How strong is your triangle?

01 April 2011 | Judy Reed Smith

Judy Reed Smith asks what sales activities can help businesses to strengthen their customer bonds.

If you wanted to contact all of your customers this week, could you? If you answer ‘yes,’ it’s a good bet that you are in sales or directly provide the services they purchase. If you’re a C-level manager, or work in marketing or another operations position, there’s a good chance your answer is ‘no.’ Your department may not have enough information about your customers to contact them beyond monthly billing. In other words, there’s a good chance you don’t have a direct line to the people who make or influence buying decisions. 

If this is true for you, you are not alone. You are, in fact, in a disadvantaged majority. My favorite professor from Harvard Business School, David Maister, offered a memorable lesson in his blog on “Loyalty to whom?” about the Management Triangle that I will share with you. Please imagine your company at the top, the sales person or direct service provider at the second corner, and the customer at the third.  The link between the direct service provider and the customer is typically the strongest bond; you want it strong. Therefore, the other two legs require constant attention to hold any power at all. We all know stories of sales folks leaving a company with their ‘books’ – it happens in integrators, equipment sellers and agencies, as well as wholesale and business-oriented departments of telecoms service providers. In a world of business relationships increasingly powered by LinkedIn, Facebook and Twitter, the ‘portability’ of business connections has never been greater than it is now.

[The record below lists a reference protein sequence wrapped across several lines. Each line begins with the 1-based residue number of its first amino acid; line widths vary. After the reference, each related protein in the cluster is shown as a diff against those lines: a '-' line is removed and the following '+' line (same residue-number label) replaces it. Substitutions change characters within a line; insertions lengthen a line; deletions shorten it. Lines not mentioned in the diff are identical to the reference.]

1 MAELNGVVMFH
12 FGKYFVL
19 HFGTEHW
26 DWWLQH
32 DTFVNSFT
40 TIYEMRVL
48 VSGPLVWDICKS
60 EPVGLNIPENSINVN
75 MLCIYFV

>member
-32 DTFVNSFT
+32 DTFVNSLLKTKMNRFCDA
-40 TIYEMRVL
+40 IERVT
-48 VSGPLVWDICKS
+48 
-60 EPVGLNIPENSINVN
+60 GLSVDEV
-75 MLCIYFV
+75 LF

So, how do you stabilise the triangle? It’s a given that you focus on bonds with your sales force or direct service organisations, ensuring that compensation structures remain competitive with places they may go (and, potentially, customers may go along with them).  But, are you prepared for the “Number 9 bus?” If the Number 9 bus hit your direct link to the customer on their way home tonight, could your company pick up the workload tomorrow? Could you hold the value in the company? To plan for such scenarios, the customer relationship must be shared, with sturdy legs on the triangle. 

Once you can contact the right people at your customer companies, management attention may include communications programmes, tokens of appreciation and participation in third-party customer feedback programmes. Nothing communicates commitment to customers more than investing in customer’s opinions. 

No matter how much a sales person or agent believes in his relationships, customers are better served and more comfortable when they have teams devoted to their accounts. Any salesperson – direct or indirect – worth their salt would rather work with a company that helps them retain their own revenue base. We all know this intuitively, and customers also can detect salespeople that are looking out for themselves at the expense of customer service. Working with people who value the triangle is not only good for the company, but for your customers as well.

Judy Reed Smith is CEO of Atlantic-ACM. She can be contacted at: